Then in high school, without provocation, a boy named Scott, who sat by Rainbow in science class, told her to remain behind, because his friend James allegedly wanted to ask her out. Although she knew Scott (and James) were joking, they persisted. They played the same joke on another Fat Girl, too. One wonders if Scott and James would have found their jokes so amusing, had they known that Rainbow was born with her appearance, just like anyone else.

While it seemed everyone else was enjoying "normal" teen activities like dances, boyfriends or girlfriends, parties, and the like, Rainbow watched from the sidelines from her "abnormal" world. She learned that there is such a thing as attracting attention for all of the wrong reasons.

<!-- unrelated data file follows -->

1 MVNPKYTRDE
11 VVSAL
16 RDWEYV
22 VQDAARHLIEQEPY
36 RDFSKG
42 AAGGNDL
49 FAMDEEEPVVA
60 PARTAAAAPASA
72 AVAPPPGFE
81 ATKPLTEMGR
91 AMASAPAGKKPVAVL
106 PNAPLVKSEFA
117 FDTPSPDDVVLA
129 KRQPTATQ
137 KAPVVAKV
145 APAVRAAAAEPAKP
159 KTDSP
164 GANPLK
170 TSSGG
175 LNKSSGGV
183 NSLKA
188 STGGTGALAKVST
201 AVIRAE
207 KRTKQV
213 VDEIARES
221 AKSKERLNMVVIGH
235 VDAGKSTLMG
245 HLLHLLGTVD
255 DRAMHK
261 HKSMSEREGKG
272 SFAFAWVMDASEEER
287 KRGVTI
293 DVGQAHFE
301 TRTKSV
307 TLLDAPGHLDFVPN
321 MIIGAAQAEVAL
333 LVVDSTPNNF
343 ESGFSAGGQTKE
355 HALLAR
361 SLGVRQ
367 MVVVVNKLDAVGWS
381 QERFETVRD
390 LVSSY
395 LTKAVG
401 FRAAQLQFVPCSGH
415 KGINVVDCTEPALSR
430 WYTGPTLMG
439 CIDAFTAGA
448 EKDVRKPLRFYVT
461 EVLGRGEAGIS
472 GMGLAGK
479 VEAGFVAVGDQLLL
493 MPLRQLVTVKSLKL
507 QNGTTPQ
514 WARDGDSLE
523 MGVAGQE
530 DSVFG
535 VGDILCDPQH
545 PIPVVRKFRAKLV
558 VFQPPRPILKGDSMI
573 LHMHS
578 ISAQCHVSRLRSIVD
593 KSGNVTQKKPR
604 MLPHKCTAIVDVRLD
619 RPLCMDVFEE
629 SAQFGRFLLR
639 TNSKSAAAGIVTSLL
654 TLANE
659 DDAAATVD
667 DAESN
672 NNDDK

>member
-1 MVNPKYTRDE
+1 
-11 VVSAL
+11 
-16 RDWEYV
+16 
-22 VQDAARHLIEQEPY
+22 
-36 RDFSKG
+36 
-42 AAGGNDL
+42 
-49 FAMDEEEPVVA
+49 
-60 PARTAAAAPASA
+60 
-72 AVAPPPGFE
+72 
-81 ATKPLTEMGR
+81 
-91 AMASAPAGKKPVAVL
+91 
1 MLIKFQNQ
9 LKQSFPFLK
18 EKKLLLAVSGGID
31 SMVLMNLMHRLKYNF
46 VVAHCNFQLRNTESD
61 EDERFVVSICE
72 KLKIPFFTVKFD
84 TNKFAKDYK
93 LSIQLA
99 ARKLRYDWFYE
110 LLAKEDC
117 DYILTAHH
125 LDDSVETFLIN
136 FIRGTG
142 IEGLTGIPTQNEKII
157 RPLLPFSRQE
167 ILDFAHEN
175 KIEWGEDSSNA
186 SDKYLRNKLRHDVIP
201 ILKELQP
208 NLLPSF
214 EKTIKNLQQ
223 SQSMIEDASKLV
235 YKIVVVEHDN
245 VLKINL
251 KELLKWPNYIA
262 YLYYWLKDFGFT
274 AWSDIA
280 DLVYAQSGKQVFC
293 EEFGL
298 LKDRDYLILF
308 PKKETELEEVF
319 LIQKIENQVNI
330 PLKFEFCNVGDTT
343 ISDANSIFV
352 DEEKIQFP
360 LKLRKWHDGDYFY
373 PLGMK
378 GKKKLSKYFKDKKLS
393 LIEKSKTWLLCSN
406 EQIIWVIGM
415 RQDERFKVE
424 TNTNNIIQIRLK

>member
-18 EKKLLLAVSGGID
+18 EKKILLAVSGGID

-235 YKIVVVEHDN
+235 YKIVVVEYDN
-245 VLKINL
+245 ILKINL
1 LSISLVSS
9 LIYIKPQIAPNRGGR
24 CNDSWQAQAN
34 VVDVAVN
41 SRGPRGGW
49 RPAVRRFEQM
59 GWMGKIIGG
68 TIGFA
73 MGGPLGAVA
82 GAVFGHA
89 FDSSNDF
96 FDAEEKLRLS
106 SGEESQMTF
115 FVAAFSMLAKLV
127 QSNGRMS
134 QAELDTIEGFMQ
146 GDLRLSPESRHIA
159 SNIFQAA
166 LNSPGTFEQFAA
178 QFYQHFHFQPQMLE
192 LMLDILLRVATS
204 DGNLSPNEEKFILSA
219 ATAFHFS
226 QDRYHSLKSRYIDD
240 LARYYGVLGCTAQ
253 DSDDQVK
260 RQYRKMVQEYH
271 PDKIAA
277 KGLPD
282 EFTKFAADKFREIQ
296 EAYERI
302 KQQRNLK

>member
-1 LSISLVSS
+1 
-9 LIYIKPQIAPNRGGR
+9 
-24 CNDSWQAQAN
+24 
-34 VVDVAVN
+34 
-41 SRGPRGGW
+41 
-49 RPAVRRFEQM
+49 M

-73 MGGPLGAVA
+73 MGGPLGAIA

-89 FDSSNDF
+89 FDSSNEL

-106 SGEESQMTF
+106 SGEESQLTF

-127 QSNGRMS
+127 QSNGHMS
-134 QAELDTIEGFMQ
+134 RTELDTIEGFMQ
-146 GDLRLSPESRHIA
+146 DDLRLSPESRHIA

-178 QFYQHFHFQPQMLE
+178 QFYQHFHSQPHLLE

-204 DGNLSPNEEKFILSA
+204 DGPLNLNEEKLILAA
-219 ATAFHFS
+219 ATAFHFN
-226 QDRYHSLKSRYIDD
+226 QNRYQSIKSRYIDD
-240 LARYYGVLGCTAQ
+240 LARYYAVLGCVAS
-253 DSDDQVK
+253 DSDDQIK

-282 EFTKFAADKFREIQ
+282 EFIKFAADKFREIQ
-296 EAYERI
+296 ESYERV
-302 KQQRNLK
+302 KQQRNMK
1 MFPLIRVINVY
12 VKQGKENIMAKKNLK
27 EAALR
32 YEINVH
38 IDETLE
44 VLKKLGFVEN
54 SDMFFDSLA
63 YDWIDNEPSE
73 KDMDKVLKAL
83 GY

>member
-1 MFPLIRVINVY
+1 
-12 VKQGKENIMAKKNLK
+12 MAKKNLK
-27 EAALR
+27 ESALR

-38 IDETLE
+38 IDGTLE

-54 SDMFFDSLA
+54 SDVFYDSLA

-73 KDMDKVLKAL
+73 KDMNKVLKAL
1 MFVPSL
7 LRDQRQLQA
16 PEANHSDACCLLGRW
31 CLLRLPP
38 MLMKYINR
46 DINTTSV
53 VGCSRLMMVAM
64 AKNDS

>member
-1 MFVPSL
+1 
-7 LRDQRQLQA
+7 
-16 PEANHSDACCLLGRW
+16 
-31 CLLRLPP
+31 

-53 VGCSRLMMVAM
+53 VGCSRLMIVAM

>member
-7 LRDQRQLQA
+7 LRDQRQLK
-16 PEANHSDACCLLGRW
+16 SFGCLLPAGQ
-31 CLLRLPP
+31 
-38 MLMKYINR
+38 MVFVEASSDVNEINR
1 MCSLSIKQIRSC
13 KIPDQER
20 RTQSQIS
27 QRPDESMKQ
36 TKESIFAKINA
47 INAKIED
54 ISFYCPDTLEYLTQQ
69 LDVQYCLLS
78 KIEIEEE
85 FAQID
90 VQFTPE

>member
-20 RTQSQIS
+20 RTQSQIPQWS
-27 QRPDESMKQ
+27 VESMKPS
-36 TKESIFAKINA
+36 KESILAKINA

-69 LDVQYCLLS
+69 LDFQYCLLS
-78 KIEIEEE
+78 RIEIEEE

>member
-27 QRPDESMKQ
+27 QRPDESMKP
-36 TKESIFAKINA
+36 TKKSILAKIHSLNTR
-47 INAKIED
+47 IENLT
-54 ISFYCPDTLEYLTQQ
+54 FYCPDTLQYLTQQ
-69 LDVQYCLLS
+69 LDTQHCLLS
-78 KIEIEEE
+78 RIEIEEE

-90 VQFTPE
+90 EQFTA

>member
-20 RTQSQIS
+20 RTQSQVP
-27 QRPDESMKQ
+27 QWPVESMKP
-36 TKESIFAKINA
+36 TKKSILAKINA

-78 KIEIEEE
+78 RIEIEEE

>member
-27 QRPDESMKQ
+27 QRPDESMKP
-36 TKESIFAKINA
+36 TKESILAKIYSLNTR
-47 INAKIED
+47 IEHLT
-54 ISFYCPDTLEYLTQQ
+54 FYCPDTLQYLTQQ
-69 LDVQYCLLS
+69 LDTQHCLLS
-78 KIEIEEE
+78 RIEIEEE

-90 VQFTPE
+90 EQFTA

One summer, Rainbow tried eating no more than 1200 calories a day. Alba 77 shakes counted as meals, and it was not uncommon for her to eat ice cubes. Meanwhile, she followed an exercise program her cousin found in Reader's Digest. This program included rowing for about 30 minutes, running in place, sit-ups and push-ups.

At last, her final year of high school, Rainbow came back looking "normal" for the first time in her life. Classmates noticed that she had lost weight, and folks who would never give her the time of day, were now pretending that they liked her all along. It turns out Rainbow was wrong about the notion that being too thin, and wearing makeup were the keys to getting the attention from the opposite sex she so desperately wanted.

When it came time form the Senior Prom, Rainbow invited, and was rejected by two different
boys. Feeling sorry for her, her family paid Rainbow's sister's boyfriend to take her. It would
take college for boys/men to find her. No one at college was aware of her Fat Girl history.